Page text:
silk 'nest'. It was quite fragile but I've tried to not damage it and have
it in a jar and am waiting to see what emerges. Are we all talking about the
green 'inchworm' type larvae that only have legs at the front and back of
the body?
--
Shaun.

"Humans will have advanced a long, long way when religious belief has a cozy
little classification in the DSM*."
David Melville (in r.a.s.f1)
(*Diagnostic and Statistical Manual of Mental Disorders)


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Old 20-01-2016, 03:34 AM posted to aus.gardens
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First recorded activity by GardenBanter: Nov 2014
Posts: 149
Default Little green caterpillars

Once upon a time on usenet ~misfit~ wrote:
Once upon a time on usenet Bloke Down The Pub wrote:
"F Murtz" wrote in message
eb.com...
Jeus wrote:
On Mon, 4 Jan 2016 12:07:54 +1300, "~misfit~"
wrote:

Once upon a time on usenet F Murtz wrote:
How dis these little green caterpillars get up on my elevated
tomato seedlings and eat all the leaves?spose some naughty moth
flew up and laid them when I was not looking?

Probably - or a butterfly. You really need to watch them 24/7 to
be sure. Or
just remove the caterpillars when you find them and incinerate
them - before
they eat *all* of the leaves is good.

Yep. If there's a lot of caterpillars/seedlings, I can recommend
Yate's Success. It's just a spray on bacteria which is perfectly
safe, unless you happen to be a caterpillar, sawfly larvae or
similar. Highly effective.

It was strange because I had two lots, 10 cups big tomatoes ten cups
tiny tomato strains in the one tray and they only ate the large
variety seedlings.have since sprinkled tomato dust on, don't know if
that works and if new leaves will come.



It probably will. The active ingrediant in most 'tomato dust' is
Carbaryl, an extremely insect-toxic synthetic chemical manufactured
by Bayer. I hate the stuff but admit to having used it (carefully) a
couple of times on wasps nest - because I hate wasps as much and
can't control where they get to.
Last year I bought some yellow cherry tomatoes from the supermarket,
I enjoyed the taste so volunteered a couple of tomatoes in to what
would have been a fallow piece of ground. Considering there were
only 2 or 3 tomatoes squeezed over the ground and raked in I have a
good crop. However I have, randomly, red cherry tomatoes in amongst
the plants.


That's not unusual at all. By far most of the tomatoes sold in
supermarkets are at the least hybrids (which don't breed true) and


Eeek! My bad. I should have written "F1 hybrids" rather than just 'hybrids'.
I'm used to using the term hybrid to mean F1 hybrid with regards to tomatoes
and wether to keep seed.
--
Shaun.

"Humans will have advanced a long, long way when religious belief has a cozy
little classification in the DSM*."
David Melville (in r.a.s.f1)
(*Diagnostic and Statistical Manual of Mental Disorders)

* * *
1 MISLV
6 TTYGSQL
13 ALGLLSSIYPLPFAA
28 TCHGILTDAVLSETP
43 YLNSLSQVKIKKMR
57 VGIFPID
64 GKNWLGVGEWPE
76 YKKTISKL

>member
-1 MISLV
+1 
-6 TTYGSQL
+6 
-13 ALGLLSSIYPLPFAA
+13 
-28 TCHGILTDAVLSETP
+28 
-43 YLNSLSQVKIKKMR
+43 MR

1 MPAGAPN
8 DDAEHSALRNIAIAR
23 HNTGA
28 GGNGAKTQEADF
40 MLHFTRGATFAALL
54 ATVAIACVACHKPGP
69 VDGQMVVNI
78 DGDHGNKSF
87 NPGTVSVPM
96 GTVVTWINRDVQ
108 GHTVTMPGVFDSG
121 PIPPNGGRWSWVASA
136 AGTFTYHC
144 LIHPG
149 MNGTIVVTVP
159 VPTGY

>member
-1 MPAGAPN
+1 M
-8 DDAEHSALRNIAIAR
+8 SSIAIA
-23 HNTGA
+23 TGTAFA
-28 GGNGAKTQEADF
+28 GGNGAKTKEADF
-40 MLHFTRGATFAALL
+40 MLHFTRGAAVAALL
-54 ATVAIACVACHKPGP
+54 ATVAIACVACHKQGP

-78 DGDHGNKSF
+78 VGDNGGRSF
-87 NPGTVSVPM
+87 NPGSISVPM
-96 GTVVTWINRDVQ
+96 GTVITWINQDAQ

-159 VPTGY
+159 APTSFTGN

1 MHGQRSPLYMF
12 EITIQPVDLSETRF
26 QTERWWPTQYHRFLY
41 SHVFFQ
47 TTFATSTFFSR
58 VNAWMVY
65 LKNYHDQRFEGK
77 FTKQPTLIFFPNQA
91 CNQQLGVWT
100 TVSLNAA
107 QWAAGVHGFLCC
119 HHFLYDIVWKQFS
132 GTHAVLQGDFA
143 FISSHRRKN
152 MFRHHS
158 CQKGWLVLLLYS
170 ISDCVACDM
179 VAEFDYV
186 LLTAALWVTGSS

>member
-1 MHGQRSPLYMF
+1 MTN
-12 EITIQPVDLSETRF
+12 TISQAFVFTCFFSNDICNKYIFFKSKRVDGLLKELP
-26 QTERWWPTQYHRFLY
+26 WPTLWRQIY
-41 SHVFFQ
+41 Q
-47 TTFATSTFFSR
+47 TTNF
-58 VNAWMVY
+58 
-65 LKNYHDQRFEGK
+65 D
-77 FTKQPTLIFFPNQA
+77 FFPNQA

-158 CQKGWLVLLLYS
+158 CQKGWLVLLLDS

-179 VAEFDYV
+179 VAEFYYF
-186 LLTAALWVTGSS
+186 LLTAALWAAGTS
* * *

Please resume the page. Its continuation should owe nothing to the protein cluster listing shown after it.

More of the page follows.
just as likely genetically engineered*.

* Australia's first genetically engineered commercial tomato variety
was imported from the US in 1993. Tomato fruits are 'designed' by
nature to go soft and break down not long after ripening so that the
flesh of the fruit releases the seeds and becomes compost for the new
plants. Researchers isolated the gene responsible for this and,
although they couldn't remove it (then at least) they found that, by
using a virus to inject another copy of the gene into the DNA of the
plant the two copies cancelled each other out. The result was
tomatoes that stay firm for up to 10 days after ripening.
Since then, due to public backlash the companies doing the GE are more
secretive so the gods only know what's going on with current
commercial varieties. All I know is that most tomatoes bought in the
last decade leave a 'cucumberish' aftertaste in my oesophagus for
hours (trans-genetic engineering?) and as I dislike cucumbers I
mostly refuse to buy them. I say 'mostly' because as I get older
sometimes my eyes over-rule my memory and I see some tomatoes that
look and feel awesome (which after all is the only things they're
engineered for) so buy a few - only to regret it after eating them.

Back on topic, if I find any worms in the tomatoes they,
so far, have only been in the red tomatoes. I am guessing that, like
me, the bugs in my garden are traditionalists and don't believe
tomatoes should be anything but red. The red and the yellow both
taste fine and straight off the vine they taste great.


I find them on my hybrids, on any tomatoes actually fairly randomly.
I think it's just where the moth (?) manages to get to to lay eggs. I
was a bit late in hand-removing one the other day and it's pupated
inside a curled leaf and silk 'nest'. It was quite fragile but I've
tried to not damage it and have it in a jar and am waiting to see
what emerges. Are we all talking about the green 'inchworm' type
larvae that only have legs at the front and back of the body?